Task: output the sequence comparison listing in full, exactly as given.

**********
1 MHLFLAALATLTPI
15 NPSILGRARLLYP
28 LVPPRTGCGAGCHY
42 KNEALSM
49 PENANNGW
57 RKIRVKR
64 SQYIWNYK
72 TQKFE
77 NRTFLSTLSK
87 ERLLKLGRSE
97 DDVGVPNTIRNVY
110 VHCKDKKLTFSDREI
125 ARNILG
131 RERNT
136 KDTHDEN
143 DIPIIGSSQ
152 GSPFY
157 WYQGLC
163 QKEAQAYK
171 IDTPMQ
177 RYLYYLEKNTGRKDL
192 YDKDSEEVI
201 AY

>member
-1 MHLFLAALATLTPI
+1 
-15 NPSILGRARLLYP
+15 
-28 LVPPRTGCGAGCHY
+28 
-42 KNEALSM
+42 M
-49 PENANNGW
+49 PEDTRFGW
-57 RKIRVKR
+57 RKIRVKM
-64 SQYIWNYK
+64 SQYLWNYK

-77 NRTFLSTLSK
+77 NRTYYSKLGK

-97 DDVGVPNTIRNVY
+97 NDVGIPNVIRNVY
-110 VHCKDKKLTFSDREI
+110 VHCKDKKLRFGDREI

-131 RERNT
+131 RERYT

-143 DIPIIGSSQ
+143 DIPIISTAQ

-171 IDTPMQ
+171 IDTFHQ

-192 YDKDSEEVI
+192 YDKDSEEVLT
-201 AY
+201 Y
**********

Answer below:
1 MHLFLAALATLTPI
15 NPSILGRARLLYP
28 LVPPRTGCGAGCHY
42 KNEALSM
49 PENANNGW
57 RKIRVKR
64 SQYIWNYK
72 TQKFE
77 NRTFLSTLSK
87 ERLLKLGRSE
97 DDVGVPNTIRNVY
110 VHCKDKKLTFSDREI
125 ARNILG
131 RERNT
136 KDTHDEN
143 DIPIIGSSQ
152 GSPFY
157 WYQGLC
163 QKEAQAYK
171 IDTPMQ
177 RYLYYLEKNTGRKDL
192 YDKDSEEVI
201 AY

>member
-1 MHLFLAALATLTPI
+1 
-15 NPSILGRARLLYP
+15 
-28 LVPPRTGCGAGCHY
+28 
-42 KNEALSM
+42 M
-49 PENANNGW
+49 PEDTRFGW
-57 RKIRVKR
+57 RKIRVKM
-64 SQYIWNYK
+64 SQYLWNYK

-77 NRTFLSTLSK
+77 NRTYYSKLGK

-97 DDVGVPNTIRNVY
+97 NDVGIPNVIRNVY
-110 VHCKDKKLTFSDREI
+110 VHCKDKKLRFGDREI

-131 RERNT
+131 RERYT

-143 DIPIIGSSQ
+143 DIPIISTAQ

-171 IDTPMQ
+171 IDTFHQ

-192 YDKDSEEVI
+192 YDKDSEEVLT
-201 AY
+201 Y